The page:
Better is the Enemy of Good Enough
Finding something to say is always hard for me. I only have so many stories to tell, and I am sure I have told them all and do not want to repeat them endlessly. I also find the daily operations of the office generally lacking in items of interest.
I spent the day doing SSD updates, and completing my current project so that I can hand that to Leanna tomorrow. I hate the program I had to do the project in, even though SVC uses this program all the time. Text keeps changing from 9 on 10 point to 9 on 10.8 for no reason (even after the files have been saved). Every time I change it back, the text no longer fits (because space has been sucked up) and I have to adjust the layouts. At one point a column of text jumped from one page to another unconnected page for no reason I am aware of (probably I hit some key pattern, but I only just noticed the jump because a "gap" I had left on a page for a graphic jumped to a different column, leaving the graphic overlaying text in the new column. I spent about an hour trying to figure out what happened because, as part of the jump, the title at the start of the column that jumped was deleted. Only a page by page comparison of a previous printout revealed what had happened.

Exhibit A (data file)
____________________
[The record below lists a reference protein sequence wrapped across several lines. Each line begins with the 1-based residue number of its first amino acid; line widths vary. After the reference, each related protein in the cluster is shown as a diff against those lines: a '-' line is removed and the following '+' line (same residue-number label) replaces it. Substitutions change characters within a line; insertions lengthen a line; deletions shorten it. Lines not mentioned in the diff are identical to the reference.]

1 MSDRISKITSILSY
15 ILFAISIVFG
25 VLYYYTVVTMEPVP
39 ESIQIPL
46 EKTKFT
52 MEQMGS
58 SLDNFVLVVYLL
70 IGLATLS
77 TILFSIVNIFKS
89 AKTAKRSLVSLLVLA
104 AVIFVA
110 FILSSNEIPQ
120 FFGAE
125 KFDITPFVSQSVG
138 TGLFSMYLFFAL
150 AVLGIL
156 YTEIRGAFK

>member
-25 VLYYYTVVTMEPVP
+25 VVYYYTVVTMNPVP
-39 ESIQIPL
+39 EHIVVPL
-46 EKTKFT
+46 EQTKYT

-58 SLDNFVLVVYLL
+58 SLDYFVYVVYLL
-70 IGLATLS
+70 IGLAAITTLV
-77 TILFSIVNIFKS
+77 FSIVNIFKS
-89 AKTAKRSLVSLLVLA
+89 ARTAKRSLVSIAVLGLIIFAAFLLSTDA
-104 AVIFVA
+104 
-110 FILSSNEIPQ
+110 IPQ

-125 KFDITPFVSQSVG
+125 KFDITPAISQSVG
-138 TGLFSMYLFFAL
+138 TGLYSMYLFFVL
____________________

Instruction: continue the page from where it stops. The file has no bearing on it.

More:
I have the project completed now, and ready to give Leanna tomorrow, but I hate this program and do not want to work with it. I know how to work in the program I regularly use, and while it has glitches, I have enough experience to spot the problems and work around them. And I know how to use a lot of the simpler sub programs in it.
It is one of those cases where it is hard to tell what would take more time, extended training in new programs, or just keep working with older proven programs.
One of the things I do need to learn is how to make Federation Commander ship cards. SVC loves the program he does those in, but to me it seems more something geared to an engineer's tastes, and I am far more comfortable with the older system. One of the problems is that SVC has forgotten a lot about how the old program works and is sometimes confused by what I do with it because it is familiar to me.
These competing programs help emphasize the old Russian proverb: "Better is the enemy of good enough."